I went back to the front—*RING*—desk. “Good Morning, Helping Hearts, may I help you?”

Oh, blessed joy! It was Ronda! And she was willing to come in and work the front desk!! We ended our conversation with a cheerful “See you in about half an hour!”

The Executive Director, Tracy, came around the corner. “Why isn’t the heat working,” she asked.

“It’s not?” I replied stupidly. “I just thought mine was off so I turned it up.”

“Nope,” she said with her hand over the register. “It’s blowing cold air. I’d better page Wayne,” which, in fact, she went off to do.

A few moments later, one of the food shelf volunteers came up to the front desk and said, “You’re not gonna believe this. Someone peed in the snow right outside the food shelf door!!”

“It’s coffee,” I growled at her. “Trust me.”

Sarah made it in at last, a blur of dark hair and big eyes flying in the door, through the reception area to her office and then back out to get the next client. Somewhere in between, she’d hung her coat and bag, but there couldn’t possibly have been enough time for even that, as quickly as she was moving.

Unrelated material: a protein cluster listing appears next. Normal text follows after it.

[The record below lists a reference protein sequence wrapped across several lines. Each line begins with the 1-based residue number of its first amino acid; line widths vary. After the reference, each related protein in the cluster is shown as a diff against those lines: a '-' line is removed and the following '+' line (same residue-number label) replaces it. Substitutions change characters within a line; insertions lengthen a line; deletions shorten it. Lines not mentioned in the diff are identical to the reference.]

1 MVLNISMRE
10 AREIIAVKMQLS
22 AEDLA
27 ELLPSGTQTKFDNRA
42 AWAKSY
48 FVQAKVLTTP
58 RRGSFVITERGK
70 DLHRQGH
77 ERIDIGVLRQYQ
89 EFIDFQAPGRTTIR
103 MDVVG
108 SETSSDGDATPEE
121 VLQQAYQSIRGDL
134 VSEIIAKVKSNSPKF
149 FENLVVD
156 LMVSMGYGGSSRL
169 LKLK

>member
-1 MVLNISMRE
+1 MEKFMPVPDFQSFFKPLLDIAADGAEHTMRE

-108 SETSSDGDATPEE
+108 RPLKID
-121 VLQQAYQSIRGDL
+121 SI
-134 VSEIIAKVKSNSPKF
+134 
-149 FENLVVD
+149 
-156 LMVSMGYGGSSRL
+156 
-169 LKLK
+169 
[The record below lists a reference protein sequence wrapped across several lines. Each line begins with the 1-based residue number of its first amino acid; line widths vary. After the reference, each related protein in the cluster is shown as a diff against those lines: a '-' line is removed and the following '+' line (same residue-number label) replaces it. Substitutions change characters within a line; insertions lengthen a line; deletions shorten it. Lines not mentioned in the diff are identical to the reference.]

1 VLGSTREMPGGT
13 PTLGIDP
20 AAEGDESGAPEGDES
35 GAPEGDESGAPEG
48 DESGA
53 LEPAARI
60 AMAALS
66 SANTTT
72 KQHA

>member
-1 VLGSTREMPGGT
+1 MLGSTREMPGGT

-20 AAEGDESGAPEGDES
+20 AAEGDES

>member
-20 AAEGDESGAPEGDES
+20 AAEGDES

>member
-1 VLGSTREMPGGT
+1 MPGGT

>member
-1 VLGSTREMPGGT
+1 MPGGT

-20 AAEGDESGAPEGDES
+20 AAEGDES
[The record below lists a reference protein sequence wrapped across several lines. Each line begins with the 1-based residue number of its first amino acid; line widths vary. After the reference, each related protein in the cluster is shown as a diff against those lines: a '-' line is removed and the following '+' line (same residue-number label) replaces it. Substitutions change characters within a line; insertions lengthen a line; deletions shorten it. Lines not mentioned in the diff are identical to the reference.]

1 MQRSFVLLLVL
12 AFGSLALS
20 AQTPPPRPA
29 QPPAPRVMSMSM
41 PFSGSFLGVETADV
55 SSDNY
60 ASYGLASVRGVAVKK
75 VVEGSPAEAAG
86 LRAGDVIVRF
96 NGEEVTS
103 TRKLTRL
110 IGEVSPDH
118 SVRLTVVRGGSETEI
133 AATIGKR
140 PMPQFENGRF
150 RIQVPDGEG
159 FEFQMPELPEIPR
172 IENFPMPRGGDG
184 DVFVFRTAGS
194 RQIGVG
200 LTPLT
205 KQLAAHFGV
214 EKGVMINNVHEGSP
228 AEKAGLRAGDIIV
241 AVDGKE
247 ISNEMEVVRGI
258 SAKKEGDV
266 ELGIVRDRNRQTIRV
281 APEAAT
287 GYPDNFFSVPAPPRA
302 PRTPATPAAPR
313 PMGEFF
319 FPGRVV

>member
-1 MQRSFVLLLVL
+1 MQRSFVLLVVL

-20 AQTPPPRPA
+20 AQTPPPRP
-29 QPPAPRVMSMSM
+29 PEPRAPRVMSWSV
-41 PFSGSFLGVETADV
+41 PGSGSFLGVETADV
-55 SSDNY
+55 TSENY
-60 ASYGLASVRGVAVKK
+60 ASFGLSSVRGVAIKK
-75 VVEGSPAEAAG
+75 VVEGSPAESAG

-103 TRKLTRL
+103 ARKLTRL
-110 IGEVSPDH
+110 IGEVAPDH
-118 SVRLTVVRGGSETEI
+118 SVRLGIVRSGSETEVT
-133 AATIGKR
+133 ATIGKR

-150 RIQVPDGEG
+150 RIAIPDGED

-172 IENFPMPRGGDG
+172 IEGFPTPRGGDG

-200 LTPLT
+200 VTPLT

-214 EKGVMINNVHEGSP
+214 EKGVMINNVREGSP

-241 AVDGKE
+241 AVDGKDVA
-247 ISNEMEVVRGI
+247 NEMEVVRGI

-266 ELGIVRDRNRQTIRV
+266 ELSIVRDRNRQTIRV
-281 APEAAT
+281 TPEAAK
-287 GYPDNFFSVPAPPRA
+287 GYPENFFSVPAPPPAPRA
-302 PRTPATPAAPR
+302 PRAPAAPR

Wayne appeared, stuck his hand over the heater and said, “Nope. No heat.” Such brilliance from the landlord. He vanished to investigate the cause of the cold snap.

A gray-bearded man then came up to the desk with a concerned look. “Am I going to be seen?” he asked gently. “I’ve been here for an hour.”

My jaw hit the floor. I’d forgotten all about this nice gentleman who was coming to the food shelf for the first time. I hadn’t given him any of the new client paperwork or informed a case worker of his arrival. Two other clients with later appointments and a walk-in had already been seen!

I apologized profusely, feeling at a loss for words to excuse myself. Surely this poor soul had greater concerns than wasted coffee, snotty donors, missing staff, broken clothes racks, malfunctioning heat and incessantly ringing phones! And he was so gracious about having been passed over due to my incompetence. I wanted to hug him for his kindness even as I wanted to crawl under the front desk, mortified. “Sarah will be with you in just a few minutes,” I reassured him.

At that moment, in walked Evelyn once again. She was completely out of breath. “We have another problem,” she panted. “Sorry,” she said, and took another breath. “I went back to the sorting room and I smelled something hot and, well, kind of damp.” A few more rapid breaths. “And I looked and there was steam rising from behind all those bags. I’m out of breath because I climbed over the bags and looked at the heater and there was water spitting out of the heater and all over the floor.”